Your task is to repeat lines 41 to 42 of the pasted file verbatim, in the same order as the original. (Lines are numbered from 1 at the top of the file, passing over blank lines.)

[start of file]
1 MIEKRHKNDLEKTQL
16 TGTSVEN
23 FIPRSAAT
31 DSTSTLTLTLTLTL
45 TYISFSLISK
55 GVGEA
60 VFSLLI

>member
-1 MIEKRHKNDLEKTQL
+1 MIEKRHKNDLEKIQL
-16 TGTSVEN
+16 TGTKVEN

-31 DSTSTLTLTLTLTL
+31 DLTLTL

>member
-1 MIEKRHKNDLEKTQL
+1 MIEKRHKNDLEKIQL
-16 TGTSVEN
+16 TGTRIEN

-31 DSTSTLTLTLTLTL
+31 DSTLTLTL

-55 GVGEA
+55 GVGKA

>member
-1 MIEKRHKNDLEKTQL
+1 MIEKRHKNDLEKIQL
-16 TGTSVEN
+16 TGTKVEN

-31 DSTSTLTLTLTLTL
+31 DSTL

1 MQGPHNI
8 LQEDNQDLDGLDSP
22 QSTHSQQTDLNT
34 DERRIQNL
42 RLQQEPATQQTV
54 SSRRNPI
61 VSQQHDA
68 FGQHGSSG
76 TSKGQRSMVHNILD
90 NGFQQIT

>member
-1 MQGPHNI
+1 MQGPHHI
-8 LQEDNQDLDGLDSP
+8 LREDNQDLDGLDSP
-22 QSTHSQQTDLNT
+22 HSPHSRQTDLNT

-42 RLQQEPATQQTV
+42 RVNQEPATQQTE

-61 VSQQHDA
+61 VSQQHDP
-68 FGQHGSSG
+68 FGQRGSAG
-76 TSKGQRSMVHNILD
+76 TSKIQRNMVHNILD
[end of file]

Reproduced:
>member
-1 MQGPHNI